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Tensor Based Special Relativity Begins! EM II Notes 2014_08_25

Summary:  This one took awhile.  I got busy in the lab  These notes start with rotation matrix properties and the transpose products of matrices.  special relativity via tensors also begins.  Specifically, the Lorentz transformation tensor components are reviewed and the number of independent parameters are counted.

Did a few concrete checks that a matrix times its transpose is symmetric.  Sure enough, it is.
a & b \\
c & d \\
a & c \\
b & d \\
\end{pmatrix} = \begin{pmatrix}
a^2 + b^2 & ca + bd \\
ca+bd & c^2+d^2 \\

$\begin{pmatrix}a & b & c\\
d & e & f \\
g & h & i \\
a & d & g\\
b & e & h \\
c & f & i \\
\end{pmatrix} = \begin{pmatrix}
a^2 + b^2 + c^2 & ad + be + cf & ag + bh  + ci\\
ad + be + cf & d^2 + e^2 + f^2 & gd + eh + fi \\
ga + hb + ic & gd + he + if & g^2 + h^2 +i^2 \\

Sure enough, symmetric!

We cover the Minkowski metric, written as

$\eta_{\mu\nu} = \begin{pmatrix}
-1 & 0 & 0 & 0\\
0 & 1 & 0 & 0 \\
0 & 0 & 1 & 0 \\
0 & 0 & 0 & 1\\

Using the Minkowski metric shown above, we can right the invariant interval as:\\
$x^2 + y+^2 + z^2 - t^2 = \eta_{\mu\nu}x^\mu x^\nu$

Lorentz transforms will now be denoted as\\
$x^{\prime \mu} = \Lambda_\nu^\mu x^\nu$

Here's an interesting bit.  The Lorentz transform tensor's components can be written as\\
$\Lambda_0^0 = \gamma$

$\Lambda_i^0 =\gamma v_i$

$\Lambda_0^i =\gamma v_i$

$\Lambda_i^j = \delta_{ij} + \dfrac{\gamma - 1}{v^2} v_i v_j$

The $i$, $j$ terms contain the same $\gamma - 1$ term that was in the earlier notes about the vector Lorentz transform.  See for a complete explanation
The pretext to Eqn. 1.70 is re-specifying the invariant time-space interval in terms of tensor notation

$\eta_{\mu\nu}x^\mu x^\nu = \eta_{\mu\nu}x^{\mu\prime} x^{\nu\prime}$

Moving to all unprimed variables we get

$\eta_{\mu\nu}x^\mu x^\nu = \eta_{\mu\nu}\Lambda^\mu_\rho \Lambda^\nu_\sigma x^\rho x^\sigma$

Then we have a good example of replacing dummy indices by any name we please including the dummy indices on the other side of the equation to get

$\left(\eta_{\rho\sigma} - \eta_{\mu\nu}\Lambda^\mu_\rho \Lambda^\nu_\sigma \right)x^\rho x^\sigma = 0$

and finally
$\eta_{\mu\nu}\Lambda^\mu_\rho \Lambda^\nu_\sigma= \eta_{\rho\sigma}$

Independent Lorentz Parameters

There are $4 \times 4$ parameters to begin with.  The transform is symmetric, so that eliminates the bottom triangle as redundant.  That leaves the upper triangle and the diagonal which gives 10 constraints, also known as equations.  That leaves 6 unspecified parameters.  Three of these are the velocities in each direction.  The other three are the spatial rotation parameters.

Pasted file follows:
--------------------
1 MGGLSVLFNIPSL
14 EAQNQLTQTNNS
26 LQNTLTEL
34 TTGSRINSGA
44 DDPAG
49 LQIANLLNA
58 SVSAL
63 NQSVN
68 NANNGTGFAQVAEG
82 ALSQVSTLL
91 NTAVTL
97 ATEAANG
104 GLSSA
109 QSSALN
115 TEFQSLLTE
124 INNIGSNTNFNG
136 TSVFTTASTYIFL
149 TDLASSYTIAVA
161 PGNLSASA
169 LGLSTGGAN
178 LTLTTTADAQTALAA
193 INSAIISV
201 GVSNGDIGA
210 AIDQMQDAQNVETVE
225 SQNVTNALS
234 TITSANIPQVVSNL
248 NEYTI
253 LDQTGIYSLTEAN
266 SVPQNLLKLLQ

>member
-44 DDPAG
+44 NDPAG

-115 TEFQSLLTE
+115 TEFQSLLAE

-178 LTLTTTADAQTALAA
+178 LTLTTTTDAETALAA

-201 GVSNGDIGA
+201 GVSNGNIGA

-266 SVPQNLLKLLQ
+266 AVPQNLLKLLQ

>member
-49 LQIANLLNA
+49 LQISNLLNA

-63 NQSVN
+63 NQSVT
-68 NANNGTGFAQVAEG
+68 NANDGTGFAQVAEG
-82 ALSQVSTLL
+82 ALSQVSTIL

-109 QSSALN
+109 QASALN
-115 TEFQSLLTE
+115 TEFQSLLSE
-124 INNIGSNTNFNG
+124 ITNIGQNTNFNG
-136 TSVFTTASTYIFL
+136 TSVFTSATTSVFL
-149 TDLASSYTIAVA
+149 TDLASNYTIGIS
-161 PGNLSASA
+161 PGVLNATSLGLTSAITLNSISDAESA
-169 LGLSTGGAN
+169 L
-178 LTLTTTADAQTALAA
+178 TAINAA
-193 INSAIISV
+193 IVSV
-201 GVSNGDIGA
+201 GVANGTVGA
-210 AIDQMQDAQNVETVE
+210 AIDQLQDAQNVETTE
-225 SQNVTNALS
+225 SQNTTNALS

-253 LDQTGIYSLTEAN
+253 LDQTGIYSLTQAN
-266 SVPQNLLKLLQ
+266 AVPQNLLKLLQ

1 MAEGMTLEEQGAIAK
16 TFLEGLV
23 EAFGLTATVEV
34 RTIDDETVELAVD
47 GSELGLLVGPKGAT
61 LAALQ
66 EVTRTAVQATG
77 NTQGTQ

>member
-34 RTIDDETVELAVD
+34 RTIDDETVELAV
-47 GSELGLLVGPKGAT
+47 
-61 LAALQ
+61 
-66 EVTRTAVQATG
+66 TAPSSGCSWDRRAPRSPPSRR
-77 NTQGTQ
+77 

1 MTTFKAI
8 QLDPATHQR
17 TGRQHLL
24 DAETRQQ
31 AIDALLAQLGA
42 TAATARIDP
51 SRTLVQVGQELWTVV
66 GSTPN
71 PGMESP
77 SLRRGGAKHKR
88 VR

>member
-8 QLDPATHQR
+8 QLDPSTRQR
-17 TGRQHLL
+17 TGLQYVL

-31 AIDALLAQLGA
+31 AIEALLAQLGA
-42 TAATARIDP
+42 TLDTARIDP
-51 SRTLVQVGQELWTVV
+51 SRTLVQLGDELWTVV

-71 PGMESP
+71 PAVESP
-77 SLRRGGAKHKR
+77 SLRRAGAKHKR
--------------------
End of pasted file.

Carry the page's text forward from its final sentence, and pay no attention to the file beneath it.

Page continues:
How does the Lorentz group relate to the Conformal group?  I think it's a subgroup.


Does the Minkowski metric correspond to the identity tensor?\\
If so, then does the expression

$\eta_{\mu\nu}\Lambda^\mu_\rho \Lambda^\nu_\sigma = \eta_{\rho\sigma}$
Correspond to the transpose identity in the $O\left(3\right)$ group?

A This does correspond to the transpose identity, but the Minkowski metric doesn't have anything to do with it.  See \url{} for more details on how transposes look in index notation.

Q Why are the transformation in 1.68 only examples of pure boosts?  What extra parameters do they need to be completely general?

A: They need off diagonal terms in the three by three that's in the $i$, $j$, indices.  Two boosts in different directions will multiply to create terms in these positions giving a Thomas-Wigner rotation.  Any general boost can be decomposed to a pure boost and a rotation, but the terms do not commute.  Depending on the order of the decomposition, boost then rotation, or rotation then boost, you get different terms.

Q: Why do we need to take the transpose of the l.h.s. of 1.75 to show that it's symmetric?  Wouldn't showing the product of the transform and its transpose is symmetric work just as well?  I ask because the Minkowski metric that is subtracted out is diagonal and won't/can't affect the symmetry.

A: This was a bit of overkill in the notes.  Symmetric matrices are their own transposes.

Q: How does the expression $\left(4 \times 5\right)/2$ enter into the discussion?

A: This is a combinatoric expression for the number of independent parameters in a symmetric matrix.  The anti-symmetric counterpart is


One way to look at it for the two dimensional case is to consider the antisymmetric case and keep in mind that the number of parameters for a completely general $n \times n$ matrix is $n^2$, and just subtract the anti-symmetric portion to arrive at the result above.

The above result also generalizes to higher dimensional tensors.  For example, in a three index tensor, we get


Things to memorize

The rotation matrices with $det\left(M\right)$ do not form a group because the product of any two members will take you back to the space of $SO\left(3\right)$, i.e. matrices with a positive determinant.

The number of independent parameters is found by subtracting the number of independent equations, (which can be solved for parameters, making them therefore not independent), from the total number of parameters.

Matrix identity

$\left(AB\right)^T = B^T A^T$

Symmetric matrices by definition have a lower triangle's worth of redundant equations.

Picture of the Day:
The Tunnel Top Bar in San Francisco


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